Public incredulous former MP Chiwaya carried a gun in august House to shoot himself in front of Clerk of Parliament

Former legislator Clement Chiwaya reported to have left a suicide letter

*His last words to Kalemba are reported to be ‘I could choose to shoot you first and then myself but I will spare you’

* With a fully loaded gun I could have killed these people but I will go alone. Let them prevail—says the suicide note

By Duncan Mlanjira

People have expressed shock and incredulity at the news that former Deputy Speaker of Parliament Clement Chiwaya carried a pistol into the august House and proceeded to shoot himself in the head in front of the Clerk of Parliament, Fiona Kalemba.

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People are wondering and fearing for the legislators’ lives and that of the President on such security lapse but sources say he might have passed through security scanners since he uses a wheelchair which also has steel fittings.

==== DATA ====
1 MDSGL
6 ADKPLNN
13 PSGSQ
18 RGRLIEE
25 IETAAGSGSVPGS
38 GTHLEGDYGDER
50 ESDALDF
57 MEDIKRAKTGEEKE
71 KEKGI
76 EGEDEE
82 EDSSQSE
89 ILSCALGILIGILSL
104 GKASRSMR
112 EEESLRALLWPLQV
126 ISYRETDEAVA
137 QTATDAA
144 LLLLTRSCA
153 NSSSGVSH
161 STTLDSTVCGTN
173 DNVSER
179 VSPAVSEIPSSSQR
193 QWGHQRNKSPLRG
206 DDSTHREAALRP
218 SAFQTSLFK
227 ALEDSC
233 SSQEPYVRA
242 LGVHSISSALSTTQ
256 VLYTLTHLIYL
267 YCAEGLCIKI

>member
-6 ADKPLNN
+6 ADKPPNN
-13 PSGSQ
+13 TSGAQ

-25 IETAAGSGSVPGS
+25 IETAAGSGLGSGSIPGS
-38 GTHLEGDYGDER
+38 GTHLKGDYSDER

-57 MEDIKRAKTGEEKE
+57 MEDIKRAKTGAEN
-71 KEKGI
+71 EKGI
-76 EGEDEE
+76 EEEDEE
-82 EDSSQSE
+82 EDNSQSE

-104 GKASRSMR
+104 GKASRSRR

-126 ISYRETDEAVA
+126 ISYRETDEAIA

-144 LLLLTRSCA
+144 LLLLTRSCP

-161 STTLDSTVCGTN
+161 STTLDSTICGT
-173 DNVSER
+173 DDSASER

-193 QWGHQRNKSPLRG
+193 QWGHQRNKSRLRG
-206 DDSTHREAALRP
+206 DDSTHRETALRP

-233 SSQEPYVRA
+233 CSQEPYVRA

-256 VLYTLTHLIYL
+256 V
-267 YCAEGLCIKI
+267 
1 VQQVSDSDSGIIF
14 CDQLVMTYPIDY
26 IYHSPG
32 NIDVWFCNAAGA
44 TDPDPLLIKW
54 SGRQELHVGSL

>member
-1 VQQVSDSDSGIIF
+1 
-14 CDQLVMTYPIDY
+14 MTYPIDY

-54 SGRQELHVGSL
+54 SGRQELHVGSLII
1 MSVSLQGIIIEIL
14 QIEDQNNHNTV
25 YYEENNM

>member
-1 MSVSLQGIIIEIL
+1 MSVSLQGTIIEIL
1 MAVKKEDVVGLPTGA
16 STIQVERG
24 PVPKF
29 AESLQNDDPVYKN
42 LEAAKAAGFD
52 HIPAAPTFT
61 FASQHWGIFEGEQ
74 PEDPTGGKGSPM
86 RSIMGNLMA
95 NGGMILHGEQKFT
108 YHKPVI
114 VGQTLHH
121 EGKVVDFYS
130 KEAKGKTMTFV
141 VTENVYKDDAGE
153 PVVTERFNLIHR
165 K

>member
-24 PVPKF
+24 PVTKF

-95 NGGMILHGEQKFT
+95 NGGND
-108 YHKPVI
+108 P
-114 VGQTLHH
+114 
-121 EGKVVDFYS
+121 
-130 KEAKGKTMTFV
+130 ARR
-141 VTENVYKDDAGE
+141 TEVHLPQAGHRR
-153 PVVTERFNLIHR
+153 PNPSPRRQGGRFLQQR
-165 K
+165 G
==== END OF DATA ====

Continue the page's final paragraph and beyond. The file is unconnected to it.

It is reported he drove himself and parked his car on Parliament grounds before proceeding to the office of the Clerk of Parliament where they were discussing issues to do with his benefits.

The sources say his last words to Kalemba were ‘I could choose to shoot you first and then myself but I will spare you’ — a development which commentator on Facebook, Charles Mulaga described as a gruesome act which must have left the Clerk of Parliament deeply traumatized.

Malawi Parliament

Reasons for his action are not confirmed but a suicide note is circulating on social media that says:

“In my whole life I have worked very hard to ensure that I am self sufficient and I don’t rely on others for anything. My experience with Parliament has been very bad. I am not a violent person. While it would have been easier to hurt others with the means I have, I don’t want that to be my legacy.

“My heart and spirit has been brought down not because of the possession such as a vehicle but the persistent begging that I am doing to get what belongs to me. Is this life worth living. Probably yes to others.